An El Niño appears increasingly likely this year, according to the National Oceanic and Atmospheric Administration (NOAA) and Australia’s Bureau of Meteorology (BOM). If it starts relatively quickly, then 2014 could well be the hottest year on record, but if it is a strong El Niño, as many currently expect, then 2015 would likely break all previous global records.

The BOM’s biweekly ENSO (El Niño Southern Oscillation) Wrap-Up begins:

The likelihood of El Niño remains high, with all climate models surveyed by the Bureau now indicating El Niño is likely to occur in 2014. Six of the seven models suggest El Niño thresholds may be exceeded as early as July.

The latest weekly ENSO report from NOAA’s National Centers for Environmental Prediction (NCEP) puts the chances of an El Niño by the end of the year at almost 2 out of 3:

 

ENSO 4-22

An El Niño is marked by unusually warm ocean temperatures for a period of several months in the Equatorial Pacific, as I discussed in March. In contrast, a La Niña has cooler than normal temps in the same region. Both tend to drive extreme weather worldwide.

The following chart from NASA shows that El Niños are generally the hottest years on record — since the regional warming adds to the underlying man-made global trend — whereas La Niña years are usually below the global warming trend line.

 

temperature anomalies

Chart of global temperature since 1950, also showing the phase of the El Niño-La Niña cycle. Via NASA.

The El Niño event of 1997-1998 “was so powerful, it created a +0.2 degrees Celsius temperature anomaly (on top of the 30-year average trend),” as BitsOfScience pointed out earlier this month. That event “started somewhere in May of 1997 and ended almost a full year later, around April 1998. Globally 1997 indeed turned out to be relatively warm (>0.05C above average)” but 1998 was nearly four times as hot.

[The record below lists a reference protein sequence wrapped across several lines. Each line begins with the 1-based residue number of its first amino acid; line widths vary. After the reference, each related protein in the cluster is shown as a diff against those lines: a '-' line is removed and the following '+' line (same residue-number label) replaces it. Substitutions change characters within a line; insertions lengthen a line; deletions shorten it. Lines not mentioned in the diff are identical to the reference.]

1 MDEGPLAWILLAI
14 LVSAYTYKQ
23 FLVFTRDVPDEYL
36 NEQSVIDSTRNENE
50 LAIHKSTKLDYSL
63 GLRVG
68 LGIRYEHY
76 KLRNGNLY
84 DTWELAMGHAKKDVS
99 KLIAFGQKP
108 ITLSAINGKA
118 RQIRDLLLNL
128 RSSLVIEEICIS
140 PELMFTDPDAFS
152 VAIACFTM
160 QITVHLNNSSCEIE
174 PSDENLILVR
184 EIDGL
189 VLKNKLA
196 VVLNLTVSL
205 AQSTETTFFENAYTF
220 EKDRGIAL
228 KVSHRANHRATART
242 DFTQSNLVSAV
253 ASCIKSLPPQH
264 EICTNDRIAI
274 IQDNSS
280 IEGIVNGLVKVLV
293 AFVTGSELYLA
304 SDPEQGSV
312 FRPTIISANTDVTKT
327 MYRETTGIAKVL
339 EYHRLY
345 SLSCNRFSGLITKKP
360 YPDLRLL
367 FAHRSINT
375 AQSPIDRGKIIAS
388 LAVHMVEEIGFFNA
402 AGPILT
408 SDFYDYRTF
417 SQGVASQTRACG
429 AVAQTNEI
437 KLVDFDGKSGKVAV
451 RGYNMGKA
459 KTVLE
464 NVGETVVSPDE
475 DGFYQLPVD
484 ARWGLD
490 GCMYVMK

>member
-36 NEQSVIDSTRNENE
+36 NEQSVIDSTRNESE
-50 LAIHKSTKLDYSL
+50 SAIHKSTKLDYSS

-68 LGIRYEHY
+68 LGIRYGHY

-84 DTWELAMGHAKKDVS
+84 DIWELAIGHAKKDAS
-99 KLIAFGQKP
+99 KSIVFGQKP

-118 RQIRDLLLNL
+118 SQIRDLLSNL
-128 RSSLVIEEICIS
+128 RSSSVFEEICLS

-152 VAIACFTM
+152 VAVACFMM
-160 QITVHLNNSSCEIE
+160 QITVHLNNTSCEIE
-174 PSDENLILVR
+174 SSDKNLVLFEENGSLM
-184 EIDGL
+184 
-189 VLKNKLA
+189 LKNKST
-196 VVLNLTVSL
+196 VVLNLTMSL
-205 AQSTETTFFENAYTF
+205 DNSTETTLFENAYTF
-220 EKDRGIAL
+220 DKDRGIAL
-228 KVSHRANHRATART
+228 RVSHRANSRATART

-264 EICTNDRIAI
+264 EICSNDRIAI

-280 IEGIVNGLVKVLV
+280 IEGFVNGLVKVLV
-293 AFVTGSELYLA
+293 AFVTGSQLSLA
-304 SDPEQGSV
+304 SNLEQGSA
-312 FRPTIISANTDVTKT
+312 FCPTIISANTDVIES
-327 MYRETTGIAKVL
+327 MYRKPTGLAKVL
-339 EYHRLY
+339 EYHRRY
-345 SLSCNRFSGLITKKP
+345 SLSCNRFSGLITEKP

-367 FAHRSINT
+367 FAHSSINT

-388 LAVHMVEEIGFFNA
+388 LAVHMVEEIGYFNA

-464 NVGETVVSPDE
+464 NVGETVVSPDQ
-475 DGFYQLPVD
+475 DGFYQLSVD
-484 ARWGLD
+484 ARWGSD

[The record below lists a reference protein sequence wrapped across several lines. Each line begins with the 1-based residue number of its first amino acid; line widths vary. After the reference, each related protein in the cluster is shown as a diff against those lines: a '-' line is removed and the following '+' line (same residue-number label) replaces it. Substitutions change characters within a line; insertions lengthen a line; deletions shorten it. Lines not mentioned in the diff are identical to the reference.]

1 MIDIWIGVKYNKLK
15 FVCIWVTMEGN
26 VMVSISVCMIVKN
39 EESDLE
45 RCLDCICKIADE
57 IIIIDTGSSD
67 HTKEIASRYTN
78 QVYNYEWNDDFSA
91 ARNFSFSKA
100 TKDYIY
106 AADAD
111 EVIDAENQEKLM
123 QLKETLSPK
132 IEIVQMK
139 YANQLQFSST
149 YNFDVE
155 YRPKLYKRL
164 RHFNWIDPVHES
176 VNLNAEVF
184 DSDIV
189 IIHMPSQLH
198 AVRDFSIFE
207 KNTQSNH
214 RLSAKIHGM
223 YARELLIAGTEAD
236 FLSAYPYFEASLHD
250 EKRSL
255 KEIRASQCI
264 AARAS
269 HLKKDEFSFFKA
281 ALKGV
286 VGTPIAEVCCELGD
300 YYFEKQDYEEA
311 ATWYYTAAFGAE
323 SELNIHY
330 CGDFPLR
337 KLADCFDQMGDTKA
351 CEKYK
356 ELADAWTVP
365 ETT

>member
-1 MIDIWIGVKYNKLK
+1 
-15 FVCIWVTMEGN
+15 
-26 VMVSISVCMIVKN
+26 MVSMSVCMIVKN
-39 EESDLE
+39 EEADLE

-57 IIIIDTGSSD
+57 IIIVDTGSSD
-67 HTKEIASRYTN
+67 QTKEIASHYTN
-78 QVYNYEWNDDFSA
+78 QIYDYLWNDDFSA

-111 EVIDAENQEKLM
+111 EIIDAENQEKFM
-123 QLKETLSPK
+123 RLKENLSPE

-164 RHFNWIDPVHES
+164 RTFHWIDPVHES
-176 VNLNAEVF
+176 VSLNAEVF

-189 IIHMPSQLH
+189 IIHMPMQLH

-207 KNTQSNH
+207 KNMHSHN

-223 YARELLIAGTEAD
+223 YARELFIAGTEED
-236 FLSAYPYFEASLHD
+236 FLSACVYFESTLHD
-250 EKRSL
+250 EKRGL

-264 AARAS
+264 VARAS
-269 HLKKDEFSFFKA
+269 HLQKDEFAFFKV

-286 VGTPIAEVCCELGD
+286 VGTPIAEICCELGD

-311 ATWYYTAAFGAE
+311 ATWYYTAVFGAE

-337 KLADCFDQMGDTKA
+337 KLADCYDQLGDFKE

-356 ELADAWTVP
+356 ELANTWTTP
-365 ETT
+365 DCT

When the El Niño forms and then peaks is crucial to whether 2014 or 2015 (or both) will be the hottest year on record. A 2010 NASA study found the 12-month running-mean global temperature tends to lag the temperature in the key Niño 3.4 region of the equatorial Pacific “by 4 months.”

Because 1997/1998 was a “super El Niño,” and because we haven’t had one of those since — or indeed any El Niño at all since 2010 — it can appear as if global warming has slowed (if you cherry-pick a relatively recent start year). But in fact several recent studies have confirmed that planetary warming continues apace everywhere you look, especially the ocean.

Recent research finds that one reason the rate of surface warming has the slowed down is that trade winds have sped up in an unprecedented fashion, mixing more heat deeper into the oceans, while bringing cooler water up to the surface. Remember, more than 90 percent of human-induced planetary warming goes into the oceans, while only 2 percent goes into the atmosphere, so small changes in ocean uptake can have huge impact on surface temperatures. The lead author of this study explained when that process ends “as it inevitably will –- our research suggests heat will quickly accumulate in the atmosphere. So global temperatures look set to rise rapidly.”

As meteorologist Eric Holthaus notes on Slate, a major El Niño could in fact be the triggering event to the return of the rapid phase of warming surface air temperatures.

In that regard, it’s worth noting that as of this week, “With the ever-more certain approach of El Nino, the world ocean surface is starting to radiate more and more heat.” In fact, “temperatures had spiked to an extraordinary +1.12 C hotter than ‘normal’ for the entire global ocean system.”

Since this El Niño could be the defining climate event for the next few years, Climate Progress will be reporting on it regularly.

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